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Got one to print!

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  • herrenfam
    Here, I got this one to print in vibrant colors using the Spanish Wave. I think I may have just messed up the surfactant qualities of my paint by combining
    Message 1 of 3 , Apr 17, 2014
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      Here, I got this one to print in vibrant colors using the Spanish Wave.I think I may have just messed up the surfactant qualities of my paint by combining both Galen's gall and the GAC 900. Maybe I need to start my paints over again.One thing I don't understand is that I have to add 1/8 to 1/4 tsp of GAC 900 to a one oz paint jar to get the paints to float. Same with Galen's gall. Why is that?!? Is it because my original paints were mixed with hard tap water? (The carrageenan was made with distilled water)One last question: how many of you use droppers, and how many use broomstick? What difference do the two make in the final combed paper design?https://groups.yahoo.com/neo/groups/Marbling/photos/albums/845921062
    • Deluwiel Xox
      nice! I m glad you re having some success.  Warning: This is where it becomes addicting LOL  I use whisks or even old paintbrushes to splatter for small
      Message 2 of 3 , Apr 27, 2014
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        nice! I'm glad you're having some success.  Warning: This is where it becomes addicting LOL  I use whisks or even old paintbrushes to splatter for small areas if I'm doing something in the neighborhood of a 22 x 22 bandana size piece of silk. For scarves or larger pieces of fabric I go with droppers or, more often, squeeze bottles. Droppers work well for me to do bullseyes or to lay the colors in rows. The squeeze bottles are great to just shake over the surface. I use those most often.  Try them all!  See what happens!
        On Thursday, April 17, 2014 1:44 PM, "herrenfam@..." <herrenfam@...> wrote:
         
        Here, I got this one to print in vibrant colors using the Spanish Wave.I think I may have just messed up the surfactant qualities of my paint by combining both Galen's gall and the GAC 900. Maybe I need to start my paints over again.One thing I don't understand is that I have to add 1/8 to 1/4 tsp of GAC 900 to a one oz paint jar to get the paints to float. Same with Galen's gall. Why is that?!? Is it because my original paints were mixed with hard tap water? (The carrageenan was made with distilled water)One last question: how many of you use droppers, and how many use broomstick? What difference do the two make in the final combed paper design?https://groups.yahoo.com/neo/groups/Marbling/photos/albums/845921062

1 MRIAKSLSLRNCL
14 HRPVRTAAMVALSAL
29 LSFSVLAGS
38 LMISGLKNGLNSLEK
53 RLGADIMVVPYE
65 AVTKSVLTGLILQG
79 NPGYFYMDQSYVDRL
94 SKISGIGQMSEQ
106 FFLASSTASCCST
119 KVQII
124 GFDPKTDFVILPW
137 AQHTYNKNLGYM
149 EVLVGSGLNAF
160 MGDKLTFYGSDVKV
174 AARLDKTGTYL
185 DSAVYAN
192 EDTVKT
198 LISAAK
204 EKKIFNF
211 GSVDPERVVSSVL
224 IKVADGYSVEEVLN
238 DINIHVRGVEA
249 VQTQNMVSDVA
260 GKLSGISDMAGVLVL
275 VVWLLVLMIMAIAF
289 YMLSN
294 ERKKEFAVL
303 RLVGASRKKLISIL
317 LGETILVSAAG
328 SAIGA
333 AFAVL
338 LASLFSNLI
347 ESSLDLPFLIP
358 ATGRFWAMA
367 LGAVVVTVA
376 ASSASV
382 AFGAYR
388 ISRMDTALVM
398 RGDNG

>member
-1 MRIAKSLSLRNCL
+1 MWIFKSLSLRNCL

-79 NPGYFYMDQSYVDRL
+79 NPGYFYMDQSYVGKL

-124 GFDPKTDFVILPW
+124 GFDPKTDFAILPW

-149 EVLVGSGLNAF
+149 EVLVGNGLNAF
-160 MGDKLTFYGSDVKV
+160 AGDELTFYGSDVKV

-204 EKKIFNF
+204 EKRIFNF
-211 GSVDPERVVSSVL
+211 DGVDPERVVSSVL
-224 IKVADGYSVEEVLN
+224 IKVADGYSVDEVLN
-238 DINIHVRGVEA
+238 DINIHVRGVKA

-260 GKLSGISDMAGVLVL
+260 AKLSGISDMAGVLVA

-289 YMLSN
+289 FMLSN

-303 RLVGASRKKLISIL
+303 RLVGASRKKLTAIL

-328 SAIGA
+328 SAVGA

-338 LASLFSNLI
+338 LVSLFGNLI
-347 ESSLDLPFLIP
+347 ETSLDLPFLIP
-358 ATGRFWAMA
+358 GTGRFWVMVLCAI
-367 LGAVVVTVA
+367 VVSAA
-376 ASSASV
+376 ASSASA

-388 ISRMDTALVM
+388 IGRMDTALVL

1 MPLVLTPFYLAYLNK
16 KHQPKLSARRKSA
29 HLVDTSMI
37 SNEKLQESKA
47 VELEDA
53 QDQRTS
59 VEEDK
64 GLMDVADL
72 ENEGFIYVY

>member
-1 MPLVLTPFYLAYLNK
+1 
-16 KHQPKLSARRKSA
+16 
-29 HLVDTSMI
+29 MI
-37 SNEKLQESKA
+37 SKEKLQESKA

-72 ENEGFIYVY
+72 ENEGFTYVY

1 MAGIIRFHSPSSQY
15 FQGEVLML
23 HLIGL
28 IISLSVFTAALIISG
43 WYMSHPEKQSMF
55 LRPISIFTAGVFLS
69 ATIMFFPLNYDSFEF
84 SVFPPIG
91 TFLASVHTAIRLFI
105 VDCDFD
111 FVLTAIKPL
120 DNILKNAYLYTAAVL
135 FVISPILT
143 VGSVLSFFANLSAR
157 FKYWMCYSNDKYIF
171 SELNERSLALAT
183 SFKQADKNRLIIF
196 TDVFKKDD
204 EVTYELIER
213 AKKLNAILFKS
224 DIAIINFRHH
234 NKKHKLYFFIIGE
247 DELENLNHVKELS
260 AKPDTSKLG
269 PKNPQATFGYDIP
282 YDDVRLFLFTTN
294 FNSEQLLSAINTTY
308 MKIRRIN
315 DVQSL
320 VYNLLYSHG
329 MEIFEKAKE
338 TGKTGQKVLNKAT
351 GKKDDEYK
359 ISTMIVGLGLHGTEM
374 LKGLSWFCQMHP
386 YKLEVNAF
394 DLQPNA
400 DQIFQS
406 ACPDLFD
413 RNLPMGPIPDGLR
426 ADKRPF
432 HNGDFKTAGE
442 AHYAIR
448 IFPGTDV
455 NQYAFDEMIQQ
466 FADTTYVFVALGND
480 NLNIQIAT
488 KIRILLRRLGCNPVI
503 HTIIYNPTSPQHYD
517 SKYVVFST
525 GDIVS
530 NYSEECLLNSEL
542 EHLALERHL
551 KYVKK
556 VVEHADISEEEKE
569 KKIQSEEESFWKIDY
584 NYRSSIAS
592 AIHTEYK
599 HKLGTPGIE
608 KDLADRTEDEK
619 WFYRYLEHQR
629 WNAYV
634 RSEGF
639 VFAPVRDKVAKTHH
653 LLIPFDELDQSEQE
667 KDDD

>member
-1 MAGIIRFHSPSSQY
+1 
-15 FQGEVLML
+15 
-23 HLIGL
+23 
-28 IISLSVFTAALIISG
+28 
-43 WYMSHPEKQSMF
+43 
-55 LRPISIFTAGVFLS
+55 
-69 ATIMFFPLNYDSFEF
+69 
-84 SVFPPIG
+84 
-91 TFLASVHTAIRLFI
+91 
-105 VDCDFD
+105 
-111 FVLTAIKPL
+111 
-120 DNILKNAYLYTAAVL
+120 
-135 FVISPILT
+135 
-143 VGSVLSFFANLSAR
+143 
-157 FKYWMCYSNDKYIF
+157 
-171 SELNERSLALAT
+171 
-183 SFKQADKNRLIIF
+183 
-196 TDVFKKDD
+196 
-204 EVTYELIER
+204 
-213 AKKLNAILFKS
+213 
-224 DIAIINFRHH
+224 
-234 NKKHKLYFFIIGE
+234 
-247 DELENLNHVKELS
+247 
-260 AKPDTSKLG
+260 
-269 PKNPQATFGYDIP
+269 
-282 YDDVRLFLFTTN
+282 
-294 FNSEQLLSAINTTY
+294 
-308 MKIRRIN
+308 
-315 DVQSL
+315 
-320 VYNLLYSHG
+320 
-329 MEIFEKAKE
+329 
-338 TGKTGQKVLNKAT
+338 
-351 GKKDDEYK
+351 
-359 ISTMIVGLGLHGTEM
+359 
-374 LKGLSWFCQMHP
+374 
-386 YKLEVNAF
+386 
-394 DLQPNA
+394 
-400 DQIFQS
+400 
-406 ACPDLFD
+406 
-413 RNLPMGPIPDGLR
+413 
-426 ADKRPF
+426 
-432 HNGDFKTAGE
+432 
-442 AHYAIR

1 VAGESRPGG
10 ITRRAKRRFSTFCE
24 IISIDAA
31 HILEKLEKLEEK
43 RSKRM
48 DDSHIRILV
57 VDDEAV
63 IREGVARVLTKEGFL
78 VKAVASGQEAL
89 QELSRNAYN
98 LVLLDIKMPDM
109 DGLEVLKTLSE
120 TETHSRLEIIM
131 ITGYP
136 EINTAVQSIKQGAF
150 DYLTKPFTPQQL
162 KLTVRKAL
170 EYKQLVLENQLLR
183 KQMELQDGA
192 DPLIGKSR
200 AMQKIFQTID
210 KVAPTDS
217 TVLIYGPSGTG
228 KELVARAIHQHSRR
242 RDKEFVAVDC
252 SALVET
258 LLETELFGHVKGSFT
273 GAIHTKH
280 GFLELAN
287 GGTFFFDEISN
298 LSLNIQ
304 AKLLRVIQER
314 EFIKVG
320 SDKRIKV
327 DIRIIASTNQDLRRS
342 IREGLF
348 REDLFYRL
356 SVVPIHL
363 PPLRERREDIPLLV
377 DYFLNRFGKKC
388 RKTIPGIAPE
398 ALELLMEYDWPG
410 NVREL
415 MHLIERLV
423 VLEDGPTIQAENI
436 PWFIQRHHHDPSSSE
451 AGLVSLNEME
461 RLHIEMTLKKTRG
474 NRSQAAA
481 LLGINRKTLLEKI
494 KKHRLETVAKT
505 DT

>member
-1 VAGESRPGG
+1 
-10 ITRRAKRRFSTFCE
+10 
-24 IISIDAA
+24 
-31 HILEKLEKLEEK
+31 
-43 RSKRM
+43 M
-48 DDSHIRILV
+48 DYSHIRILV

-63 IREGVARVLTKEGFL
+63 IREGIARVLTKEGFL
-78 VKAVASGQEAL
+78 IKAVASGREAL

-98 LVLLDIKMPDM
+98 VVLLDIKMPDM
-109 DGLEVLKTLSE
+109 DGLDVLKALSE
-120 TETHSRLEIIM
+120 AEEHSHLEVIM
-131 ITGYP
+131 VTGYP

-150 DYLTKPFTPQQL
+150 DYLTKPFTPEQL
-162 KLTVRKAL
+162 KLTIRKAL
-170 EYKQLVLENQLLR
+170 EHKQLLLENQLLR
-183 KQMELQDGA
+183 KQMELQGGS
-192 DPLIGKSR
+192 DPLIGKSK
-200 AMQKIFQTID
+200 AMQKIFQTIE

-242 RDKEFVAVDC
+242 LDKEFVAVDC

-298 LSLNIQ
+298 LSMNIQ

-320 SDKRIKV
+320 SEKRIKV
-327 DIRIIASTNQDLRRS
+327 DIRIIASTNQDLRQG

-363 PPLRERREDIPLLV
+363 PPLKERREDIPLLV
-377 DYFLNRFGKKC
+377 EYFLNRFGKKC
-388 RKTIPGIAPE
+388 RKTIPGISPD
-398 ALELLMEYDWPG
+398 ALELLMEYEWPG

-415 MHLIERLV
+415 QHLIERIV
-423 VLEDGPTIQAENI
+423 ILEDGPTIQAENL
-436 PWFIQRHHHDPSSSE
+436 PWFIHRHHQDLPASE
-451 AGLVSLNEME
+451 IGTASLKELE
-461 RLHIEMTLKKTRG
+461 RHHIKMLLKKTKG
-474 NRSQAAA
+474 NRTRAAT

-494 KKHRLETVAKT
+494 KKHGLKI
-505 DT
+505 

• George Reynolds
        One thing to remember is that there are so many variables at work when marbling that what works for one person might not work for someone else. Lets review:
        Message 3 of 3 , Apr 28, 2014
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          One thing to remember is that there are so many variables at work when marbling that what "works" for one person might not work for someone else. Lets review:
          1. Temp and humidity of studio
          2. Depth and width of tray
          3. Hardness/softness of the water
          4. Make of the paint
          5. Amount of surfactant
          6. Type of surfactant

          And this is just for acrylic paint on carrageenan. Now in fact I have done demos in a few different places and the one that really seems to matter is temp. I always use distilled water when mixing paint and tap water for the carrageenan. But it could be luck that my tap water works. I really don't know. It might not work for you. That's why marbling is an essentially experimental undertaking.

          As for the amount of surfactant we need the input from a chemist out there but what's going on naively is that there are 4 components:

          • paint pigment
          • binder (acrylic)
          • water
          • surfactant

          The picture in my head has always been that you are giving each paint molecule a little boat to float in. So that means that there needs to be roughly the same number of boats as there are paint molecules - although possibly one surfactant boat can take a few paint molecules. It also explains why different pigments require different amounts of surfactant: if you have a fat paint molecule it's going to tip over the boat and its going to sink.

          Probably complete nonsense but hey it works for me.

          George
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